Autumn Statement 2014: at a glance

Houses of Parliament

Chancellor George Osborne delivered his 2014 Autumn Statement at 12.30pm on 3 December 2014. Here's our summary of the key announcements.


Growth in 2014 has been revised upwards to 3%; then 2.4% next year, followed by 2.2% in 2016, 2.4% in 2017 and 2.3% in 2018 and 2019, according to the Office for Budget Responsibility (OBR). In the 2013 Autumn statement, those were 2.4% for 2014 and 2.2% for 2015. However, the 2016 figure was forecast to be 2.6% and 2.7% in 2017 so these have been revised downwards.


Unemployment was revised down in all years to 2018 and is expected to be 6.2% in 2014, 5.4% in 2015, 5.2% in 2016, falling to 5.3% in 2017 and 2018.  The Chancellor added that 85% of the jobs that have been created in this parliament are full-time. Most have been created in Scotland and the North, and the gender pay gap has fallen to its lowest level in history.


The OBR forecasts inflation to be 1.5% this year, 1.2% in 2015 and 1.7% in 2016 before returning to the Bank of England's 2% target in 2017.


Government borrowing is forecast to be £91.3bn in 2014 (higher than previously forecasted back in the March Budget at £87 billion), then £75.9 billion in 2015. Osborne added that there could be a small surplus in 2017/18 of £23 billion by the 2019/20, at point at which the UK would be "out of the red and into the black for the first time in a generation".

Stamp duty

The Chancellor has abolished the "residential slab system" for paying stamp duty on property that saw homebuyers charged at 1% for properties worth between £125,001 and  £250,000, and then 3% on properties worth £250,001 to £500,000. That meant a stamp duty bill of £2,500 on a £250k home but £7,500 for one worth £250,001. However, from midnight on Wednesday 3 December, a 2% charge will be levied on the portion of a property value on anything exceeding £125,000 up to £250,000.

A 5% charge will then apply to the portion of value that exceeds £250,000 up to £925,000. Between £925,001 and £1.5 million, a 10% charge will apply. And for everything above £1.5 million, a 12% charge will be enforced.

The Chancellor said 98% of homes paying stamp duty will be better off under the new system, which will result in a tax cut of £4,500 when buying average family home costing £275,000.   

The changes will also apply to Scotland from midnight until the introduction of its own system in April.

Income tax

The income tax personal allowance will rise to £10,600 from April 2015.

The rate at which higher-rate tax (the 40p rate) becomes payable will rise from £41,865 to £42,385 in April 2015.

From April 2015, new married tax allowance will allow married couples to transfer £1,000 of their unused allowance to their spouse as long as they are basic-rate taxpayers.

Isa limit

The amount that can be saved in cash Isas or invested in stocks and shares Isas will rise to £15,240 in April 2015, up from £15,000 in the current tax year.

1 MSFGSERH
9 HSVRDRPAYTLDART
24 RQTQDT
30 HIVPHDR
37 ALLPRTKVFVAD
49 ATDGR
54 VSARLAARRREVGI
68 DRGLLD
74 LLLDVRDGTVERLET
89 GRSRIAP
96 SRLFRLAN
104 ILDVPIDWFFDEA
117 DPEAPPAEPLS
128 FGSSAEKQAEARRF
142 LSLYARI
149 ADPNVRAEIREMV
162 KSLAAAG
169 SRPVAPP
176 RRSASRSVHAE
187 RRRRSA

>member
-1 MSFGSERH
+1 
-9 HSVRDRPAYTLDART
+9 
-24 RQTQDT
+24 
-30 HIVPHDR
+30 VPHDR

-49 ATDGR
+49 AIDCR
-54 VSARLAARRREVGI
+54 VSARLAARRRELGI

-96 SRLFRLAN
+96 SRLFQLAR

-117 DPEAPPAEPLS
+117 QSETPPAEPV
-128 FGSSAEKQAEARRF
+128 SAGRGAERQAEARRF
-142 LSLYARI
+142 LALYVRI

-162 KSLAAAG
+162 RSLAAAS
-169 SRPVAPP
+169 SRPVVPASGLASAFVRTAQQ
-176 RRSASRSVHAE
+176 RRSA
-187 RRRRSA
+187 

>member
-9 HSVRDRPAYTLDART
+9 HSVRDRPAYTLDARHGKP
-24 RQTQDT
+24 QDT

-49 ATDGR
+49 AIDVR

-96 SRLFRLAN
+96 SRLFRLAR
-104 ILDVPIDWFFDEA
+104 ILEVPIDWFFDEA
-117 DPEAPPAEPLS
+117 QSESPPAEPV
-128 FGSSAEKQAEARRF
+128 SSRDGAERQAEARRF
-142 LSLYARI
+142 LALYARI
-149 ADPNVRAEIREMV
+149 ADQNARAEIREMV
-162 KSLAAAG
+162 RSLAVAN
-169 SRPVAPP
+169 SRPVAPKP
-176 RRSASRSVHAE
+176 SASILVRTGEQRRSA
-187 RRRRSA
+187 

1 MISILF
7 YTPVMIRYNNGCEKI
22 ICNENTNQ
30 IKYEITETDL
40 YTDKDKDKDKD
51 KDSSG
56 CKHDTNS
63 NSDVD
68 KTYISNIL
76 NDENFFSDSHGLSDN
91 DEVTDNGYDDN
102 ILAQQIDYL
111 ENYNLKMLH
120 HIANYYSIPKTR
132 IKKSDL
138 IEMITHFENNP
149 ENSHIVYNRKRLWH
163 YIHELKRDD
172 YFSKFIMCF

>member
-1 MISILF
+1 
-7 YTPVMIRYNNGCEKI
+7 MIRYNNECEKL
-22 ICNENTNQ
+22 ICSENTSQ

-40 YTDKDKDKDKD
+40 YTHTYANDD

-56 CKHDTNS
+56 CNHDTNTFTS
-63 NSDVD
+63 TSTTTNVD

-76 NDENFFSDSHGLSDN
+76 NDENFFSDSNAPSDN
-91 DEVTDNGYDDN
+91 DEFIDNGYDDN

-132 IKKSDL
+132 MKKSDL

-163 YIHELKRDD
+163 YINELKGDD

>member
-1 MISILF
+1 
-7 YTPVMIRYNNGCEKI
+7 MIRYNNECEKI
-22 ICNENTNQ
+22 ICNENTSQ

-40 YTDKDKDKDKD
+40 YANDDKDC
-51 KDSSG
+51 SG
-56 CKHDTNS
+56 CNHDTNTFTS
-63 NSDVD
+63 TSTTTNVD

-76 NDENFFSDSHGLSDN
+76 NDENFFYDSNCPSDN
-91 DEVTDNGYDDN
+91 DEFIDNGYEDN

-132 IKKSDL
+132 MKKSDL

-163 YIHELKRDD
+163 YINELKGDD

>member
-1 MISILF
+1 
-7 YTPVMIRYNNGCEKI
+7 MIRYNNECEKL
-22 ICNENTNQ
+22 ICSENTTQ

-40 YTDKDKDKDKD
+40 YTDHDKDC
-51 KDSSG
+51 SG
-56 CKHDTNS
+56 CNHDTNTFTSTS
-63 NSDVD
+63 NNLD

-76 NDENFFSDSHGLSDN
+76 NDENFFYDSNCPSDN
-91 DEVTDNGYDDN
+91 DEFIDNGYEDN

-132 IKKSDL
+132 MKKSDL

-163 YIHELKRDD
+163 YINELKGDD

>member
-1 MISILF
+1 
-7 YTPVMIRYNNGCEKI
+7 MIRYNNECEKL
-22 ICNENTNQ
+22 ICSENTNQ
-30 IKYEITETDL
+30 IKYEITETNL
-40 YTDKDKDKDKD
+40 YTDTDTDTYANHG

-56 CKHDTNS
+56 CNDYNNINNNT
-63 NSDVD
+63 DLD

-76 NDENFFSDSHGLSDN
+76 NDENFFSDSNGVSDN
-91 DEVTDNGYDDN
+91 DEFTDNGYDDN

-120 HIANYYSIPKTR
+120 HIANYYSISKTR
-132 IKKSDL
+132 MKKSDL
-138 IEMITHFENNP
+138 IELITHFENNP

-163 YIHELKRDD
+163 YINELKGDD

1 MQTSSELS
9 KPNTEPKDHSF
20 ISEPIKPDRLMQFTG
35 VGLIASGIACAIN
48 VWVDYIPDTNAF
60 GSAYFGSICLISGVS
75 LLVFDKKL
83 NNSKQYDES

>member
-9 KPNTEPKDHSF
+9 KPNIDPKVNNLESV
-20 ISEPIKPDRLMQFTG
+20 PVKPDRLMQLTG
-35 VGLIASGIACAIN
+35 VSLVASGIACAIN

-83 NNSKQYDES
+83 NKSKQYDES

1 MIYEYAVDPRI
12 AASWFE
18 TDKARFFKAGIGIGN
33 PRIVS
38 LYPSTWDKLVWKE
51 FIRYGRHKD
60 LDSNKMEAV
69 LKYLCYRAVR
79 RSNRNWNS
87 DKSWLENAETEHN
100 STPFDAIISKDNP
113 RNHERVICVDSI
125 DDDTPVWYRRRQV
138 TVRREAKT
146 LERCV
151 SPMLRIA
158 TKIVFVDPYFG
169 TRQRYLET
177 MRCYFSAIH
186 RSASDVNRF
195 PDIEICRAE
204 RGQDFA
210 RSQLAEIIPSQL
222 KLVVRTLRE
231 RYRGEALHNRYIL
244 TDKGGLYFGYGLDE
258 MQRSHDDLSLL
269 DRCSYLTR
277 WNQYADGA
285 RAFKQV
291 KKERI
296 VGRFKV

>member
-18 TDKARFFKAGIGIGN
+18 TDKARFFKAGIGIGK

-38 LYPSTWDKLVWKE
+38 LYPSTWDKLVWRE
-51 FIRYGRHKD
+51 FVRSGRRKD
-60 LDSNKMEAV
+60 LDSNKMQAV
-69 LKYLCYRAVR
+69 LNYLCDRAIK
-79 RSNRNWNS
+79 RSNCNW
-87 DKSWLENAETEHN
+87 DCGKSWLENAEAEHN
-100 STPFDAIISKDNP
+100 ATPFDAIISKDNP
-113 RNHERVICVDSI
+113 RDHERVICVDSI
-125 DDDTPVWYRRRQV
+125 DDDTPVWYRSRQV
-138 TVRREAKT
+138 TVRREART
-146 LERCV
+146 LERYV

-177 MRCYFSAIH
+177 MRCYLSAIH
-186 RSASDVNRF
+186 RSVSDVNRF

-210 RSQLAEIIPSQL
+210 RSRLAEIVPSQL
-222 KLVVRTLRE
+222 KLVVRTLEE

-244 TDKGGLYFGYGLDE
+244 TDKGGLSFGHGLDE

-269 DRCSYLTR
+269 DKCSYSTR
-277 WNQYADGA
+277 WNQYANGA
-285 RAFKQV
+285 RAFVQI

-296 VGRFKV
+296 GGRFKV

Post-graduate loans


A new student loan system will enable graduates wishing to study for a post-graduate masters degree to borrow up to £10,000. It is expected that the loans will be made available from 2016/17 and that some 40,000 students could benefit. The loans will be repaid alongside undergraduate loans and students will need to be 30 or younger to apply.

Air passenger duty

From May 2015 parents will no longer have to pay air passenger duty for children younger than 12 when they are flying in economy class. From 2016 it will be scrapped for all children younger than 16. According to the Treasury this will save a family four £26 on a flight to Europe and £142 on a flight to the US.

Fuel duty

Fuel duty will remain frozen at its current rate until May 2015 – the end of the current parliamentary term. It currently stands at a rate of 57.95p per litre for petrol and diesel.

Saving and Isas

From 6 April 2015 the Isa allowance will rise from £15,000 to £15,240.
From today if an Isa holder dies they will be able to pass on their Isas to their spouse or civil partner tax-free. The government estimates that 150,000 people lose the tax benefits of an Isa when their partner dies every year, even though it may well have been money they saved together. 

Pensions and annuities

From 6 April 2015, surviving beneficiaries of joint life annuities and the recipients of guaranteed annuity benefits will no longer have to pay tax on the payments, if the original policyholder died before turning 75. From a tax point of view the move puts annuities on an equal footing with income drawdown, following a previous announcement to scrap death taxes of 55% on these plans.
It will also become possible to set up a joint life annuity with a beneficiary that isn’t a spouse, civil partner or financial dependant. The move will make it easier to preserve pension wealth for other family members such as  grown-up children.

Peer to peer

George Osborne reiterated the government's wishes to carry on supporting peer to peer lending.
In addition to its ongoing consultation into holding P2P loans in an Isa, the statement document confirmed lenders will no longer have to pay income tax on bad debts.